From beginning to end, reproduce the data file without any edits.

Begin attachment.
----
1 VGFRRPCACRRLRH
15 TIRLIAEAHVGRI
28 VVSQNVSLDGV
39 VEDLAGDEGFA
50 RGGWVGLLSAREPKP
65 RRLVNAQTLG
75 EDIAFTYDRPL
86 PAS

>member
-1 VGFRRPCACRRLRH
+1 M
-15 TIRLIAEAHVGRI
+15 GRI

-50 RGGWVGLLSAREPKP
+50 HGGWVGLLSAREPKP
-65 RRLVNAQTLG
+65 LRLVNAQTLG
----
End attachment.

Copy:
1 VGFRRPCACRRLRH
15 TIRLIAEAHVGRI
28 VVSQNVSLDGV
39 VEDLAGDEGFA
50 RGGWVGLLSAREPKP
65 RRLVNAQTLG
75 EDIAFTYDRPL
86 PAS

>member
-1 VGFRRPCACRRLRH
+1 M
-15 TIRLIAEAHVGRI
+15 GRI

-50 RGGWVGLLSAREPKP
+50 HGGWVGLLSAREPKP
-65 RRLVNAQTLG
+65 LRLVNAQTLG